"Nowadays you've got to be a little more squeaky clean than we did in the past. We had a lot more fun in the past, that's for sure, but we've got to be careful of the things we do today. I'm not involved in the Kurt Busch thing right now. We've all done some weird things that people don't know about probably. The guy didn't get a DUI. He got a citation for reckless driving. All I can tell you is before you throw grenades (his way) you'd better look in the mirror because it might happen to you one of these days. Payback is a son of a gun now. I've been in that game before."
HAS THE SPORT LOST SOME OF ITS PERSONALITY?
"Yeah, it's lost some of its personality. The whole world has. There's a magnifying glass on a lot of people nowadays and you guys have got to do things a little more proper."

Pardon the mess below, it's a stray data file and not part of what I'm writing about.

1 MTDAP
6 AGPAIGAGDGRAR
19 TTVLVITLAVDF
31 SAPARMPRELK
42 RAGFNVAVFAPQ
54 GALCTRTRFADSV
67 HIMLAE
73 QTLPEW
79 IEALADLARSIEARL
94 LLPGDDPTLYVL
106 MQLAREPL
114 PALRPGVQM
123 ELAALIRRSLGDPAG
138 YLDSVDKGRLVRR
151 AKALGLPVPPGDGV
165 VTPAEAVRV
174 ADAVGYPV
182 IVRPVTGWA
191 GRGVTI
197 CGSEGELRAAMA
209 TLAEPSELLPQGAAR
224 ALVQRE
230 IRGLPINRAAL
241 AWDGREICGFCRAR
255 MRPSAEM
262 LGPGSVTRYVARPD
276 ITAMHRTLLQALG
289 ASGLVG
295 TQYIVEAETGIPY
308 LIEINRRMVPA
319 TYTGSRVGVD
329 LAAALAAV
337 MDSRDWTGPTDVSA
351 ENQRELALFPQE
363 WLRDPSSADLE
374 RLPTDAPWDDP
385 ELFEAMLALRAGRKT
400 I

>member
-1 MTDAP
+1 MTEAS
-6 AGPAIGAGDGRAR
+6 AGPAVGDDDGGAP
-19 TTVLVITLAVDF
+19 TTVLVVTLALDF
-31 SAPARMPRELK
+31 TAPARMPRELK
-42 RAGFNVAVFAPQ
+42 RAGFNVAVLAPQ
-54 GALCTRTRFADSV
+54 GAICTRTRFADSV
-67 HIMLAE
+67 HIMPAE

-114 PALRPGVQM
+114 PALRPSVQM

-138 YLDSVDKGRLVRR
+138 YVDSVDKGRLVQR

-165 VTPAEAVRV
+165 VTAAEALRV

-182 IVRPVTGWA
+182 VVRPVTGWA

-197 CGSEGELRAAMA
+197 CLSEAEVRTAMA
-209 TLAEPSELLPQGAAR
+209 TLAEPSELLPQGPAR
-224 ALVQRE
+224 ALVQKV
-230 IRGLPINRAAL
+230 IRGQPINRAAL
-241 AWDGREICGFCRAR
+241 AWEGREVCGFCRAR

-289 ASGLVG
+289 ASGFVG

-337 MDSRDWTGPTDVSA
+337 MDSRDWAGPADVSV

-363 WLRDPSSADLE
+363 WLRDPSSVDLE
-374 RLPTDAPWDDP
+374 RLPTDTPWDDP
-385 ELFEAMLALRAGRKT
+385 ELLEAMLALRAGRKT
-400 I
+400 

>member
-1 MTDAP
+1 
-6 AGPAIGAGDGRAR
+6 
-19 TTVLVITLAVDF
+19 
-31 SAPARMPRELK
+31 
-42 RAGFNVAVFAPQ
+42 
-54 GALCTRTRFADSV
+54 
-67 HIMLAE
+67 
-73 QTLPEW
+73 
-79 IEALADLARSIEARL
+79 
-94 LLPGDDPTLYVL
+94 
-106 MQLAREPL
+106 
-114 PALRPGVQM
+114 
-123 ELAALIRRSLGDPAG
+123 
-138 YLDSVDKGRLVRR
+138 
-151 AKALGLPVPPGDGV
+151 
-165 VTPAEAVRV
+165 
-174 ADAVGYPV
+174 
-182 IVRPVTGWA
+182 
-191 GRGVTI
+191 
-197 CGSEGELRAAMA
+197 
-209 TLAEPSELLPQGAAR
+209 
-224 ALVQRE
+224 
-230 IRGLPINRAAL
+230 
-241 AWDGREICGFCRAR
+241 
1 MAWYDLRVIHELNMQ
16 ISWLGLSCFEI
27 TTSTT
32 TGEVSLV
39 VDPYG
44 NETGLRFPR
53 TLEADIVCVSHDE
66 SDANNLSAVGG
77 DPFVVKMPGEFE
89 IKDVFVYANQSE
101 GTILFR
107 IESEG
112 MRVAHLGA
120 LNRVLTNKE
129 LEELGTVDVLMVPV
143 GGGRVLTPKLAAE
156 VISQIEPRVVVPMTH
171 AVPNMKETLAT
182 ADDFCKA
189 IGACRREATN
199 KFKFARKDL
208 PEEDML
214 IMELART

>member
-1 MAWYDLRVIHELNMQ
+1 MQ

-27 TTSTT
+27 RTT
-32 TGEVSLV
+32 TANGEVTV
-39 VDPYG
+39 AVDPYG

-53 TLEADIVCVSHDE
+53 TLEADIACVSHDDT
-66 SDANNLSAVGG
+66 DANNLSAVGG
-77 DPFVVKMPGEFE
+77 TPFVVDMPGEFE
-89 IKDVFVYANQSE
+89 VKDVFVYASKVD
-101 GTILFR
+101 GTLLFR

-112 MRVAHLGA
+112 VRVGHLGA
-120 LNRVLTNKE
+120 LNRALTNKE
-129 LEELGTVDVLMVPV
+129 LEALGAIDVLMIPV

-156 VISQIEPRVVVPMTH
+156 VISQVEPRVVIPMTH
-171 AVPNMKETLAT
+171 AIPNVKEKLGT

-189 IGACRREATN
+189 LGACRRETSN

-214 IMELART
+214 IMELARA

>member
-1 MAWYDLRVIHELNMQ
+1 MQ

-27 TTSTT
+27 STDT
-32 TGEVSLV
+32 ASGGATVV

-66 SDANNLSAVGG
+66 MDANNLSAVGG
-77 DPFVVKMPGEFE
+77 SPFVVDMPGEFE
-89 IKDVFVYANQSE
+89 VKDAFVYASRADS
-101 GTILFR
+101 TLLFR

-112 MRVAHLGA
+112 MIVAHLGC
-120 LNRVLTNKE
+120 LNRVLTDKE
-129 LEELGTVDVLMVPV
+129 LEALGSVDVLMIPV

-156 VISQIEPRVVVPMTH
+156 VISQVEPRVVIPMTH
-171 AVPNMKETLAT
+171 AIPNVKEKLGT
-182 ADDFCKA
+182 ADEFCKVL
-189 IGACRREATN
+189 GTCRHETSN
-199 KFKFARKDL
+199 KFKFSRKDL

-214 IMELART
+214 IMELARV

WHO DO YOU THINK WILL WIN THE CHAMPIONSHIP?
"I think it's either going to be the 48 or 20. I think it will be. It seems like every championship I've been in something always goes wrong. I wouldn't doubt if those guys aren't freaking out and struggling and their cars are not handling and they've got loose lugnuts and it's a doggone disaster until the end and somebody squeaks by by a couple of points."
DO ANY OF THE YOUNG DRIVERS REMIND YOU OF YOURSELF?